Germany is against dolarization

Nestor Miguel Gorojovsky gorojovsky at
Fri Jun 30 21:47:10 MDT 2000

En relación a Re: Germany is against dolarization,
el 30 Jun 00, a las 14:38, David Welch dijo:

> So bald
> assertion and waffle substitute for fact. Well the most obvious point
> to make is that first-world proletarians produce more surplus value
> (because of their higher productivity) so while their lives are better
> in absolute terms, they are relatively more exploited.

Of course, I am not trying to produce evidence of who generates more
surplus value per second. This is not what is at stake, and I do
accept that the rate of exploitation in the First World is higher
than same rate in the Third World (though workers in the high tech
plants of imperialist concerns in the Third World (the only ones who
can be compared to those in the First World) are equally productive,
and are paid much lower wages than in the First World.

But the fact is that this higher productivity of labour in the First
World is possible, in the first place, due to extraordinary surplus
value extracted from the periphery which provides the mass of value
that allows the imperialist bourgeoisie to dodge the tendency of the
rate of profit to fall while keeping a high level of mass consumption
at the core. And, in the second place, in absolute terms, those that
are considered in everyday life, it is not necessary to resort to any
Maslovesque hierarchy of needs to realize that workers who still
enjoy many petty bourgeois "pleasures", including vocal and socially
accepted (or at least tolerated) unions, including ownership of cars
and long periods of paid vacations, etc., do clearly understand that
they are privileged as regards the situation of workers in the Third
World. This is what Rhodes had in mind. And this is what Lenin had in
mind, too. Lenin's _Imperialism_ is just a first approach to the
structural, economic basis of the phenomenon, and the social and
political consequences are barely commented there. The policies
proposed by Lenin for the III International in Baku, however, are
proof that he had in mind much more than was written in that great

> it's usually the bourgeoisie who complain about greedy workers.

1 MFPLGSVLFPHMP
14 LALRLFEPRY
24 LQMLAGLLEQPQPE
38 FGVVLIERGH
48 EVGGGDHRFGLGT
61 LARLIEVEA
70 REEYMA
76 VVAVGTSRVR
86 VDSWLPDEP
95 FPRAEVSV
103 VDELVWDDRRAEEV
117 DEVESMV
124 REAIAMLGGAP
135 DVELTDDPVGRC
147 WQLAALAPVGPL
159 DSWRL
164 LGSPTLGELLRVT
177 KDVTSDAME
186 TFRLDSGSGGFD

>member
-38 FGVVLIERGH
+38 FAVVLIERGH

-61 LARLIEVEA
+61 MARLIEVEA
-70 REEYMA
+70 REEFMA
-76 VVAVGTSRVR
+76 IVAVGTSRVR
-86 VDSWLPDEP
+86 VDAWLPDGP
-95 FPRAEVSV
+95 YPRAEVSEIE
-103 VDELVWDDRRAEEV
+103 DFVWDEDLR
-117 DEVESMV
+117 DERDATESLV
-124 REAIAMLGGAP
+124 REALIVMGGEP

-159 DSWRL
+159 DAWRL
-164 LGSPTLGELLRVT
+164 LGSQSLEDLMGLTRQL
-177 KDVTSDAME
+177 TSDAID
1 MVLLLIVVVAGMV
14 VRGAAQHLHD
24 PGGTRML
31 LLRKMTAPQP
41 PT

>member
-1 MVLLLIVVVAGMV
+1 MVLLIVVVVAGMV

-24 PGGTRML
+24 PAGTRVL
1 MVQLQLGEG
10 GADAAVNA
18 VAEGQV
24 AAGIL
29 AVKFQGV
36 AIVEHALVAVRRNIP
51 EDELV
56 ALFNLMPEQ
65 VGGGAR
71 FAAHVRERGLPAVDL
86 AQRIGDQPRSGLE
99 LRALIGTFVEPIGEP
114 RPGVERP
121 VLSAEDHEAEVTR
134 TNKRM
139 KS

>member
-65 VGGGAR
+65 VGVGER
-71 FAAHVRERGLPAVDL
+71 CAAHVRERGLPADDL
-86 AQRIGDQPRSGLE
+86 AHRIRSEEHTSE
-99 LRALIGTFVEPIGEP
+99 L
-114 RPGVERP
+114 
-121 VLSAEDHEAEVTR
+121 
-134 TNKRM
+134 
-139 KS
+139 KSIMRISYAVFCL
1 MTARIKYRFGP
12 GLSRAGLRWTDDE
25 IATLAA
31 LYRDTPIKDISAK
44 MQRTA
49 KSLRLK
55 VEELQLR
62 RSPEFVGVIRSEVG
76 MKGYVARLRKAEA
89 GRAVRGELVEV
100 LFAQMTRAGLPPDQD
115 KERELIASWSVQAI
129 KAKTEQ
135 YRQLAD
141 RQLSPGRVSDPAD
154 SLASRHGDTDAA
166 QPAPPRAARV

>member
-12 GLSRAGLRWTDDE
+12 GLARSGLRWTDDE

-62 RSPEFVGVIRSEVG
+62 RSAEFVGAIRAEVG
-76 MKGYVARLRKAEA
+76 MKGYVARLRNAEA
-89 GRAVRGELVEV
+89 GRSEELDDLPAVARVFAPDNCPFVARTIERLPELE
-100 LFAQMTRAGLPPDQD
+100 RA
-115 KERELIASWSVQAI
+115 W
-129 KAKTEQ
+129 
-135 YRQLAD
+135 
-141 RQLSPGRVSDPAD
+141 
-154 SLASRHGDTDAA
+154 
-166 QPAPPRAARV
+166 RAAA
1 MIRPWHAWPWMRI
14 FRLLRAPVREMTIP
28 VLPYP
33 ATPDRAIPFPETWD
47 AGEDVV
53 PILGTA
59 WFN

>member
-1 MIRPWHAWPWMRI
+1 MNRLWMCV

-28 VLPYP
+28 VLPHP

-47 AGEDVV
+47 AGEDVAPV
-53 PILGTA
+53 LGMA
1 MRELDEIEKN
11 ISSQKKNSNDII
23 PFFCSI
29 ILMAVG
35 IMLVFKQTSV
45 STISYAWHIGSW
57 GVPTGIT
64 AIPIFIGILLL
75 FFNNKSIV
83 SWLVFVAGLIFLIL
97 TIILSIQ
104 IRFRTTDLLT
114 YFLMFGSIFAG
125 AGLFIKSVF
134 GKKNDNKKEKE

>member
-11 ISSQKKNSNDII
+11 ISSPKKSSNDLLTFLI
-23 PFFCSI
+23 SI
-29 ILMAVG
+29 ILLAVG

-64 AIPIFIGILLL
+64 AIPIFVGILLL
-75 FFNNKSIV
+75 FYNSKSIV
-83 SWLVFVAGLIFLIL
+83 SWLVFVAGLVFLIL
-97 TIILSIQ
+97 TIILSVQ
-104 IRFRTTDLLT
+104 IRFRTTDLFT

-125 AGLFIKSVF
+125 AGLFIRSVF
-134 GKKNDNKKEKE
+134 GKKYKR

Now, David, when I fear I can be insulting, I warn my reader before I
state a word of abuse, in order that the intention of not hurting
personal feelings is clear. I hope (and suppose) that you have stated
the sentence above in the same spirit but forgot the warning. It is
under this condition that I answer that (a) I am not complaining
about the greed of workers in the central countries, but I am stating
bluntly that the consciousness that they have of their privileged
situation as regards fellow workers in the Third World has been a far
more serious problem for our movement that we usually tend to admit,
and (b) that while the individual capitalist complains against the
"greed" of HIS OWN workers, the CLASS of capitalists can, in a
central country, realize their capital only through the mass
consumption of those workers (generalized devaluation through wars or
crises excluded), while the deformed structure of extrovert
capitalism characteristic of the Third World takes our bourgeoisies
to seek a permanent destruction of the standards of living of our
working class because they tend to realize their capital outside our
frontiers, in the First World.

> > But all that
> > imperialism is about is avoiding civil war in the core by
> > overexploitation in the periphery. Not news, in fact
> >
> It is to me. Imperialism (as a distinct stage of capitalism) arose
> because the declining rate of profit forces capitalism to change its
> own laws of motion to survive. I would have thought that was an ABC.

The ABC is that the declining rate of profit will not show up itself
as a mathematical entity, but as an objective tendency which will
either imply (a) a Fascistic regimentation of the working class in